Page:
Wednesday 16 March 2016

One-Stop Stereology: the estimation of 3D parameters using Isotropic Rulers (2009)

I have pretty much given up writing scientific research papers. Much as I enjoyed it whilst I was doing it, the nitpicking and finalizing required to get a paper accepted and published has worn me out. I would now rather try and write books.

The paper below, One-Stop Stereology: the estimation of 3D parameters using Isotropic Rulers, was published in 2009 in the Journal of Microscopy. The paper was the culmination of about 5 or 6 years of trying really hard to simplify the concepts around and data collection for estimating statistical functions of the 3D structure of microscopic anatomical features. A field known as second-order stereology.


The stereological estimation of second-order descriptors of spatial architecture appears to be inherently more time-consuming and labour-intensive than the estimation of first-order quantities (total quantities or ratios). Therefore, far fewer researchers tend to make use of second-order approaches in their stereological research projects. In this paper, we use a tutorial approach to illustrate how a desire for practical simplicity has provided us with a data collection method that can be used to simultaneously estimate both first-order and second-order properties of the microstructure of a defined anatomical feature of an organ. The approach does not rely on new results from theory, but nevertheless allows either isotropic uniform random or vertical uniform random sections to be used to make estimates of a comprehensive list of 10 microstructural parameters using relationships that are well known in the literature. The probe used in all cases is an isotropically distributed Ruler and the data collection protocol is easy to learn and apply. We illustrate the method on brain tissue but emphasize that the approach can also be applied to non-biological material.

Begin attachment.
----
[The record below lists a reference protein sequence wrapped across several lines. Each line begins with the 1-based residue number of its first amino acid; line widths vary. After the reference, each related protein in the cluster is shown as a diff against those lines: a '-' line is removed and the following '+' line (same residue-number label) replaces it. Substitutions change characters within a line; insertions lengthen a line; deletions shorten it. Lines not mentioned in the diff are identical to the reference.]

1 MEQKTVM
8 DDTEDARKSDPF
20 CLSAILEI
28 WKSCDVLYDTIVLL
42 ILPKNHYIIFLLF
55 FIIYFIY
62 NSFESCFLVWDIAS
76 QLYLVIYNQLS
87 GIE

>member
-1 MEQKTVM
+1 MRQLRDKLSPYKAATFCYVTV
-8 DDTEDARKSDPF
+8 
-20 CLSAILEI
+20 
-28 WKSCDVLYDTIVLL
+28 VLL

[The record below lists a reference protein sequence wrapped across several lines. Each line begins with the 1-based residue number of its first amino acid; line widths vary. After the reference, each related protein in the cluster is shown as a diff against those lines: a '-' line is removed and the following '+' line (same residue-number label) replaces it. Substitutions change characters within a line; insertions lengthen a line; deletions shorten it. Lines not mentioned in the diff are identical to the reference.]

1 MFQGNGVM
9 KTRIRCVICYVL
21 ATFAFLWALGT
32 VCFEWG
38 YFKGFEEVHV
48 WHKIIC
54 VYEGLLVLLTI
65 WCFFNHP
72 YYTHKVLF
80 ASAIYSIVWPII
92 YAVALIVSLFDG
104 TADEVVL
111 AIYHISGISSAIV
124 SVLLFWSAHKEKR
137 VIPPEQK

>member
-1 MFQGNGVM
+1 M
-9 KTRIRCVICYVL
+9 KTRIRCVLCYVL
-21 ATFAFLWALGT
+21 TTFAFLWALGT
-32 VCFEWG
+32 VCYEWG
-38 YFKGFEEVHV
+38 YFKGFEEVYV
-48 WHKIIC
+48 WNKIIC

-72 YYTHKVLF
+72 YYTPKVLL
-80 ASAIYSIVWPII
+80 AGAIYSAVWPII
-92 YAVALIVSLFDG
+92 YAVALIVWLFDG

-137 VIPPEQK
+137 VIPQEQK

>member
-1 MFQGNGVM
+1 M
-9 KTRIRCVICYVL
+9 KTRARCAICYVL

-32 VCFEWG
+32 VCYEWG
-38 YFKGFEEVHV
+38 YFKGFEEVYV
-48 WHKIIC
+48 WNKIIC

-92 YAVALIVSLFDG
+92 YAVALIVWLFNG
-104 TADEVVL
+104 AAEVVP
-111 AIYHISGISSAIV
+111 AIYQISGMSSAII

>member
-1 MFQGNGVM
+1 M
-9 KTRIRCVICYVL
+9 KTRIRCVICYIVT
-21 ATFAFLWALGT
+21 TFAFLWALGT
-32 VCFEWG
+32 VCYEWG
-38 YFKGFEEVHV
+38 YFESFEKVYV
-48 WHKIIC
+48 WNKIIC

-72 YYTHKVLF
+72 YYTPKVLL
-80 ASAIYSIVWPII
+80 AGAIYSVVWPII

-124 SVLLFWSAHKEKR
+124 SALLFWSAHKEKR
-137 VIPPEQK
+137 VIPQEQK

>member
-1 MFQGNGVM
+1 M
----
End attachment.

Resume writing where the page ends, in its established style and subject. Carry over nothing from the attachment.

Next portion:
The Journal of Microscopy was a great journal to publish in.  It was inherently multi-disciplinary and was interested in high quality papers and high quality production values. The font used was very clear - José Mendoza y Almeida's Photina (issued by Monotype for Photo composition in 1972. Bringhurst says of it, "one of the first and one of the finest postmodern text faces.").

As a microscopy journal, it always understood the high value of incorporating colour micrographs and was able to incorporate them and produce them at high quality. 

Below are a couple of two page spreads from the One-Stop Stereology paper. The full paper is HERE